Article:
Lemon and Coconut Marshmallows

This time of year I tend to go a little crazy baking everything I can. The holidays are a wonderful excuse to try new recipes. Something I’ve had my eye on, usually. Something I’ve been thinking about for a while. Last night it was homemade marshmallows. 

I’ve had handmade marshmallows a few times at restaurants (like Sante here in Spokane) and always enjoyed their delicacy. I like the idea of being able to choose my own flavorings and adjust the sugar level to my liking. So, when I came across a recipe for marshmallows in a past issue of Bon Appetit magazine I decided now was the time to try it. 

It turned out to be really simple. I made a layered marshmallow, lemon flavor on the bottom, and coconut on the top. For each you simmer the flavorings (lemon juice and coconut milk, respectively) with sugar and corn syrup until it reaches 230 degrees– at a point where the mixture is bubbling up and foaming, then add them to gelatin dissolved in water and beat them on high speed in a stand mixer until soft peaks form. Then you pour the fluff into a pan lined with parchment paper and let it cool. I made the lemon layer first, let it cool, then added the coconut layer. It didn’t take more than a few minutes to cool because the mixture is mostly cool when you pour it into the pan. I was surprised at how vigorously the mixture had to be beaten to get to the right consistency though. I don’t think my hand mixture could have done the job. This is one of the times when my stand mixer was absolutely indispensable. 


Lemon layer


And then the coconut layer

Once the marshmallows cooled I lifted the parchment paper out of the pan and placed them, topside down, onto the butcher block that I had sprinkled and then smeared with powdered sugar. I was glad I didn’t skip that step. The marshmallows were cool but very sticky. Once I carefully pulled the parchment paper off, I smeared the top with powdered sugar too and then cut the marshmallows into 1″x1″ squares. Then I set about rolling any unpowdered edges in powdered sugar and put them in a container. I placed wax paper between the layers since the sticky factor was still pretty high. 


When I was done my butcher block was covered in powdered sugar and bits of stuck on marshmallow.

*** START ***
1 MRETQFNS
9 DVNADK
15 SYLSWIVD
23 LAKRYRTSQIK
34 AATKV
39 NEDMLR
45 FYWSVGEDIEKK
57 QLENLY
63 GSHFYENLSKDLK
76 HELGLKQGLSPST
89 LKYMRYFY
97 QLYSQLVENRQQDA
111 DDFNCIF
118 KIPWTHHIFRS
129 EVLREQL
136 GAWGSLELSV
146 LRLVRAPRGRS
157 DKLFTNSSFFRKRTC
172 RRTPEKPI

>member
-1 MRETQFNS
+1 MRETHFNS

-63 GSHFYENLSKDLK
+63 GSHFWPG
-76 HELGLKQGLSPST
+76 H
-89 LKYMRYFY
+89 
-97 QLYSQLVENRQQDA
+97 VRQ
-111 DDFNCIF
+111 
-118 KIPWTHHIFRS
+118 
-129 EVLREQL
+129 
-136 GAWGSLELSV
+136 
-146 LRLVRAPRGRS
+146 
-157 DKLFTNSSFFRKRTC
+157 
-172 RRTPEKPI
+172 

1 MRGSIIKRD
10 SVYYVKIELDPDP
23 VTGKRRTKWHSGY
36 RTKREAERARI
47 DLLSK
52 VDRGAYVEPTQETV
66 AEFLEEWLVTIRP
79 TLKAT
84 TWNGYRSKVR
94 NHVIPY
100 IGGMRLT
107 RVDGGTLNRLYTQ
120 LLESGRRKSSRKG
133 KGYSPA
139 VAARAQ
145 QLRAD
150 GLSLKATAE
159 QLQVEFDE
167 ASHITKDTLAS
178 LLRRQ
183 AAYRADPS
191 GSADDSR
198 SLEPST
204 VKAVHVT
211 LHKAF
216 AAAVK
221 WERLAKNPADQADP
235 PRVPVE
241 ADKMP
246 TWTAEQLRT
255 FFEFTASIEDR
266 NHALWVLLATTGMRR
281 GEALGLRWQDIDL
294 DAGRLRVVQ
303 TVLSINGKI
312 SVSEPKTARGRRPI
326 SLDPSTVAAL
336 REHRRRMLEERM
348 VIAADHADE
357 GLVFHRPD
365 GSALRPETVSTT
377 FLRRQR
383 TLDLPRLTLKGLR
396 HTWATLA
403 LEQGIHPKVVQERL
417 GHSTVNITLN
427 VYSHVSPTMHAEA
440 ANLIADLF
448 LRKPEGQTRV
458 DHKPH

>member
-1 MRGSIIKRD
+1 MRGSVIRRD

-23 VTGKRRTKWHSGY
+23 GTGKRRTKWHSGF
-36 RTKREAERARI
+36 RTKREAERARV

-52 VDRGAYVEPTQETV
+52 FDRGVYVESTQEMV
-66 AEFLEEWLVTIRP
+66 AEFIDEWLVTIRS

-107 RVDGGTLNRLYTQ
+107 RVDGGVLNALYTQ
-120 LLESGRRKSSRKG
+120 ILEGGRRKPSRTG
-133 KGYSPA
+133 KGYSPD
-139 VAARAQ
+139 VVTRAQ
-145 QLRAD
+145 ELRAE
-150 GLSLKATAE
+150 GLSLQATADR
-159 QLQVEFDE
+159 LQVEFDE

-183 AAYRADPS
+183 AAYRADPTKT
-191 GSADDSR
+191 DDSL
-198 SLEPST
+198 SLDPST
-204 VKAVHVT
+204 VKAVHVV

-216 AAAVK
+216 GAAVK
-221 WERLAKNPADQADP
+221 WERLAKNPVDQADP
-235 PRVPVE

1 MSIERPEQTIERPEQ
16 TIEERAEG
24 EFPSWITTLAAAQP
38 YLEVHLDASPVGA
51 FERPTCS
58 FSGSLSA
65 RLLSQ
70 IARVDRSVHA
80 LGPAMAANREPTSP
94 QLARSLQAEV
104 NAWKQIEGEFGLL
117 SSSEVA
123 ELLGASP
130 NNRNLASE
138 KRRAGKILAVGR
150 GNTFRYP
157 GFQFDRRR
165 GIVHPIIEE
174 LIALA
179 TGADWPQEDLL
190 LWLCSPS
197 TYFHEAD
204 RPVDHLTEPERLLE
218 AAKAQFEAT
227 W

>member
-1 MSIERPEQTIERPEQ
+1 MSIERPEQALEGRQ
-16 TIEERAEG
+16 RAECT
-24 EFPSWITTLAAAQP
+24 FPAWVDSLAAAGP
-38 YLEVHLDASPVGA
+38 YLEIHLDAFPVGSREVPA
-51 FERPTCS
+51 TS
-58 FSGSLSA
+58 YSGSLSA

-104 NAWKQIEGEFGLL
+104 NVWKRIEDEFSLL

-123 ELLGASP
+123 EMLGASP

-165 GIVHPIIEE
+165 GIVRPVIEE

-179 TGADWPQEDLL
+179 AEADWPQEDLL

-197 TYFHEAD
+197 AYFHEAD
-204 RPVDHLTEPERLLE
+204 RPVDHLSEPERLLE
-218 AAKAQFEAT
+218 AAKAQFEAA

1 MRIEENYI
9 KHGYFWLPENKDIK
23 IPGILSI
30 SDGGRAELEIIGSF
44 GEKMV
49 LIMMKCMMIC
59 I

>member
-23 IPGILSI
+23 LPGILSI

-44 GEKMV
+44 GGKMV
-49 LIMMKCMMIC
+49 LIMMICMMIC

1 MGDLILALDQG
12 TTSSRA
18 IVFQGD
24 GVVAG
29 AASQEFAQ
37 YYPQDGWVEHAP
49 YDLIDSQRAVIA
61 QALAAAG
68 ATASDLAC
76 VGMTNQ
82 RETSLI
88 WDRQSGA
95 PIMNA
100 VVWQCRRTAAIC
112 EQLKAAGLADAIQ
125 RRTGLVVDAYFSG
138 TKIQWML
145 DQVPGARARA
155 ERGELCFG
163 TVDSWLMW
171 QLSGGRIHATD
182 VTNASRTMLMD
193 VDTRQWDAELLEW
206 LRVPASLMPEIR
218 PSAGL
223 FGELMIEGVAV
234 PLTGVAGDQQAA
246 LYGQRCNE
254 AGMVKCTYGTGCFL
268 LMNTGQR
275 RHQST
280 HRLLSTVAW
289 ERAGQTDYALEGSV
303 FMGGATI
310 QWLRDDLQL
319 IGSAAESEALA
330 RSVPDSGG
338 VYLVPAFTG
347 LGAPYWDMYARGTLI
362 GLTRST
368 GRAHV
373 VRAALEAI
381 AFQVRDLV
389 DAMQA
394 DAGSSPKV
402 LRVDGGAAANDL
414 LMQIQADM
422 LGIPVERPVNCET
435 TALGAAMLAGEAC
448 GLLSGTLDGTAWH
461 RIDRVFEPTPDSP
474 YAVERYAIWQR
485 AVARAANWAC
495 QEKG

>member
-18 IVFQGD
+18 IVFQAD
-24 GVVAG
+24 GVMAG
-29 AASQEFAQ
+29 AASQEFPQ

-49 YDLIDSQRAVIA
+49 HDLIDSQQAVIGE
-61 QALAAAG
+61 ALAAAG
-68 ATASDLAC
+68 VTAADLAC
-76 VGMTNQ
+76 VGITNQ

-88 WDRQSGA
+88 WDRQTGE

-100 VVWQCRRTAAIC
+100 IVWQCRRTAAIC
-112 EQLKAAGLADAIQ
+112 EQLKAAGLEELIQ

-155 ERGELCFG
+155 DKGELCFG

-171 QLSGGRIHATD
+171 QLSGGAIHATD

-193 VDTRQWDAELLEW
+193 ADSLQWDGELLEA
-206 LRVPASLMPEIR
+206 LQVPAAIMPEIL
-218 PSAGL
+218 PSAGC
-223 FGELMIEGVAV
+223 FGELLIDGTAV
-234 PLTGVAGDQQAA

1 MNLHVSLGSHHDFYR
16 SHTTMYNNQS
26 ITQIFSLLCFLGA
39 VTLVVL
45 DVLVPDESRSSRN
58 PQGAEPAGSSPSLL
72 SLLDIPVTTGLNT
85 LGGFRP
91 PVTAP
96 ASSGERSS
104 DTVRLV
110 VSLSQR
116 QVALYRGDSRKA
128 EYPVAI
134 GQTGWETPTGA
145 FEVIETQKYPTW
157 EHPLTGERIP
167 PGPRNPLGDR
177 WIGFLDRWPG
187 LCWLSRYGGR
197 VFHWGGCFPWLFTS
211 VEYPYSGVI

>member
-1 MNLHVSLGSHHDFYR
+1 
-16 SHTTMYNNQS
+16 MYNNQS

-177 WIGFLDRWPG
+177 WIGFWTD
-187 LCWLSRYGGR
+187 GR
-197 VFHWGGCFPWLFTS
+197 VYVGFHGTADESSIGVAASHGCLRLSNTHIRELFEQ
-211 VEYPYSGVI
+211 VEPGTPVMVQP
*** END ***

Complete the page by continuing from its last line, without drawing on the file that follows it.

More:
Recipe for Blood Orange and Coconut Marshmallows is at epicurious.com

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Today I Turned Lemon and Clementine Peels Into Sugar Delivery Devices

Candied citrus peels. I’ve been wanting to make these for several years– ever since my mom made them and raved about them. I love citrus peels. I nibble on lemon peels and eat kumquats whole. When I was pregnant the hardest thing for me was not being able to eat clementines because I had gestational diabetes. This recipe called to me. 

When I visited my parents last month I wrote down the recipe so that I could actually make them. But first I had to have 3 cups of citrus peels on hand. What to do? I could have peeled 3 cups worth of clementines or sliced up an equal number of lemons but I didn’t know what I would do with the leftover fruit. So I decided that I would save, and freeze, peels until I had enough. And today I actually had the time to make the recipe. 

First, I scraped off any bits of lemon from the lemon peels and sliced up the peels into pieces no bigger than 2″ long by 1/4″ wide. 


Once that was done I placed the peels in a sauce pan and covered them with water. 


I then brought the peels to a boil and drained them, repeating this process a total of 3 times. Then I brought: 1 1/2 cups sugar, 3/4 cup water, and the peels to a boil and boiled them for 20 minutes. I knew they were done when the syrup turned gelatinous. Then I drained them on more time, and let them dry on wax paper. 



After sitting out for a couple of hours, I tossed the peels in sugar, then put them in jars. Yield was 2 medium sized mason jars